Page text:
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Biochemical and Electrocardiographic Signatures in the Detection of Exercise-induced Myocardial Ischemia (BASEL VIII)

This study is currently recruiting participants.
See Contacts and Locations
Verified September 2016 by Christian Müller, MD, University Hospital, Basel, Switzerland
Sponsor:
Information provided by (Responsible Party):
Christian Müller, MD, University Hospital, Basel, Switzerland
ClinicalTrials.gov Identifier:
NCT01838148
First received: April 12, 2013
Last updated: September 12, 2016
Last verified: September 2016
  Purpose
The primary aim is to perform the largest study worldwide to evaluate novel biochemical and electrocardiographic signatures alone as well as in combination with the standard 12-lead exercise ECG in the detection of exercise-induced myocardial ischemia (diagnostic endpoint). The secondary aim is to evaluate these innovative tools in the risk prediction for the occurrence of cardiovascular death and acute myocardial infarction during long-term follow-up.

Condition
Coronary Artery Disease Angina, Stable Exercise Test Biological Markers SPECT

Study Type: Observational
Study Design: Time Perspective: Prospective
Official Title: BASEL VIII Trial - Biochemical and Electrocardiographic Signatures in the Detection of Exercise-induced Myocardial Ischemia

Resource links provided by NLM:


Further study details as provided by Christian Müller, MD, University Hospital, Basel, Switzerland:

Primary Outcome Measures:
  • Diagnostic utility of novel biochemical and electrocardiographic signatures [ Time Frame: baseline ]
    Diagnostic utility of biochemical (i.e. cardiac troponin, brain natriuretic peptide) and electrocardiographic signatures alone as well as in combination with the standard 12-lead exercise ECG in the detection of exercise-induced myocardial ischemia, mainly quantified by the area under the receiver operating characteristics curves (AUC ROC) and positive/negative predictive values, respectively.


Secondary Outcome Measures:
  • One year event-free survival [ Time Frame: 360 days ]
    Prognostic utility of biochemical (i.e. cardiac troponins, brain natriuretic peptides) and electrocardiographic signatures in the risk prediction for the occurrence of cardiovascular death and acute myocardial infarction

  • Five year event-free survival [ Time Frame: 5 years ]
    Prognostic utility of biochemical (i.e. cardiac troponins, brain natriuretic peptides) and electrocardiographic signatures in the risk prediction for the occurrence of cardiovascular death and acute myocardial infarction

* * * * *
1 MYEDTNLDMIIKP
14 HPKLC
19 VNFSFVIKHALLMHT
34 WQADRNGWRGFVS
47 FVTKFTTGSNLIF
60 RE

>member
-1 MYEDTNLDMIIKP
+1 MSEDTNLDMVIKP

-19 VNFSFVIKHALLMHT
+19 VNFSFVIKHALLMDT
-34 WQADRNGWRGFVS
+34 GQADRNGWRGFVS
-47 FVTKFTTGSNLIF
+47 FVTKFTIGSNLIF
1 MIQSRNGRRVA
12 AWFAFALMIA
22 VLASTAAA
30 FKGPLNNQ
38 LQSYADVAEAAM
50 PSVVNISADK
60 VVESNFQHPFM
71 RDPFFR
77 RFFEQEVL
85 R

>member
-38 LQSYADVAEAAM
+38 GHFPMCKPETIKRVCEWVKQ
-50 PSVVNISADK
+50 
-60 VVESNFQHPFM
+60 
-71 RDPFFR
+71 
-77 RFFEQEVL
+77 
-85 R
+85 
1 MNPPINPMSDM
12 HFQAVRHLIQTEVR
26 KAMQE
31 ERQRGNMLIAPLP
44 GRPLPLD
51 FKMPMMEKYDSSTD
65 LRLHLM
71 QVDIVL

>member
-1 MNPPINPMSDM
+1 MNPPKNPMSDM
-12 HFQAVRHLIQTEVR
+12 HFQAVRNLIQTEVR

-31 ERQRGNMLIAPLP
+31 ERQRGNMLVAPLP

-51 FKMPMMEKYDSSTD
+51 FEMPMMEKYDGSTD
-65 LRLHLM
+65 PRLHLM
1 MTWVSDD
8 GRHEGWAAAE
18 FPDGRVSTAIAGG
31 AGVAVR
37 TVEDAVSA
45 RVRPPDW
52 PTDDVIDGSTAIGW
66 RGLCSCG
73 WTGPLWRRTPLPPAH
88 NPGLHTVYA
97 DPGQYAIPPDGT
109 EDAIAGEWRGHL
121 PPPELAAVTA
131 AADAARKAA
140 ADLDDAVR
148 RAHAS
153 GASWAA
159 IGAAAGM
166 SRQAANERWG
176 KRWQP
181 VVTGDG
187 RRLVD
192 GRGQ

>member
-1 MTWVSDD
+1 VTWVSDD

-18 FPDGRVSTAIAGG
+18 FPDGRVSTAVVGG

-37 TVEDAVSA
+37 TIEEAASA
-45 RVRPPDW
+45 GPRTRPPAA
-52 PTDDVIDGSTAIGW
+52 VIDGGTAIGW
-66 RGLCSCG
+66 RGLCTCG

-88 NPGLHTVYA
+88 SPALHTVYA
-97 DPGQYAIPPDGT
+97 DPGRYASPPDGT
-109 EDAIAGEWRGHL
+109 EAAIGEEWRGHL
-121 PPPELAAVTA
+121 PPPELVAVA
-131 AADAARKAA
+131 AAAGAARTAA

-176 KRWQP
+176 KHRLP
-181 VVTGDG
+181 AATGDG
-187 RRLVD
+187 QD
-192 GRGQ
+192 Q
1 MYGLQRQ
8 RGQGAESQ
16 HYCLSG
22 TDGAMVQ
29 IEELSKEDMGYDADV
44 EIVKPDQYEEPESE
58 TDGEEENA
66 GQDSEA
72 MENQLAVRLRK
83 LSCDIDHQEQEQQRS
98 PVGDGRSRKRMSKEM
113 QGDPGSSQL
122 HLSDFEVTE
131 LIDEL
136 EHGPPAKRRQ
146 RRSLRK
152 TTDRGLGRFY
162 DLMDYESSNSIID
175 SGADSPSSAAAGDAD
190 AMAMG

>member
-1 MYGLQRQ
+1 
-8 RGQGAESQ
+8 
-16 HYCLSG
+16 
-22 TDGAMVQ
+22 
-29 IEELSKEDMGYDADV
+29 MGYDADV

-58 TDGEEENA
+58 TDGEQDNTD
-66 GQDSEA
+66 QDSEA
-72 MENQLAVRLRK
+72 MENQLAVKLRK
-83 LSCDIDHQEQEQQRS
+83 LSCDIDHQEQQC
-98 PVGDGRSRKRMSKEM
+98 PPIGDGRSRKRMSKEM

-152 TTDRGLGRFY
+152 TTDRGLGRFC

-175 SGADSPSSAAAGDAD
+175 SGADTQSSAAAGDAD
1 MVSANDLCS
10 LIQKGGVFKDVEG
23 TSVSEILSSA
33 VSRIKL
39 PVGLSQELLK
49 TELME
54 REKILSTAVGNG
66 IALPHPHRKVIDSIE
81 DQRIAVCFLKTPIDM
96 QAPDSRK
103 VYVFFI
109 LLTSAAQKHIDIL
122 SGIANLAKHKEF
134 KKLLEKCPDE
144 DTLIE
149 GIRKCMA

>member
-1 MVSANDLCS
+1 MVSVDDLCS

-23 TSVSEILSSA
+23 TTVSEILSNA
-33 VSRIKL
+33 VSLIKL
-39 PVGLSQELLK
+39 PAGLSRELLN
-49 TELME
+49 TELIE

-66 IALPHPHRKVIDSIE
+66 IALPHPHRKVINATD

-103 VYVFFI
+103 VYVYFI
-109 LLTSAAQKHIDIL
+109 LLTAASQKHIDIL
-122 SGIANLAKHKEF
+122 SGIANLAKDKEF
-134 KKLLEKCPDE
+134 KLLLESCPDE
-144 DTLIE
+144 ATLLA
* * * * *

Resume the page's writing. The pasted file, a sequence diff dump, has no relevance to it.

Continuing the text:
• Eight year event-free survival [ Time Frame: 8 years ]
    Prognostic utility of biochemical (i.e. cardiac troponins, brain natriuretic peptides) and electrocardiographic signatures in the risk prediction for the occurrence of cardiovascular death and acute myocardial infarction


Biospecimen Retention:   Samples Without DNA
EDTA, plasma

Estimated Enrollment: 4000
Study Start Date: May 2004
Estimated Study Completion Date: April 2017
Estimated Primary Completion Date: April 2017 (Final data collection date for primary outcome measure)
Detailed Description:

Background: The detection of coronary artery disease (CAD) is one of the most important tasks in medicine. Exercise-induced myocardial ischemia is the pathophysiological hallmark of stable CAD. Currently, sophisticated imaging techniques including coronary angiography, rest/stress myocardial perfusion single-photon emission computed tomography (SPECT), and coronary CT-scanning are required to accurately detect CAD. Unfortunately, these techniques are associated with inherent risks due to substantial radiation exposure, intraarterial or intravenous application of iodinated contrast media, mechanical complications, require referral to a specialist, and are very costly. In addition, most of them provide anatomical but not functional information. For clinical practice, functional information that differentiates lesions that cause exercise-induced myocardial ischemia from functionally irrelevant lesions is critical. Exercise electrocardiography (ECG) is a widely used simple and non-invasive functional test, which however has imperfect sensitivity and specificity (both below 75%) in the detection of CAD. Novel cardiac biomarkers as well as novel computer-based quantitative approaches to analyse the ECG signal recorded during exercise offered by advances in information technology and signal processing may provide incremental value to the exercise ECG and thereby improve clinical care.

Aim: The primary aim is to perform the largest study worldwide to evaluate novel biochemical and electrocardiographic signatures alone as well as in combination with the standard 12-lead exercise ECG in the detection of exercise-induced myocardial ischemia (diagnostic endpoint). The secondary aim is to evaluate these innovative tools in the risk prediction for the occurrence of cardiovascular death and acute myocardial infarction during long-term follow-up.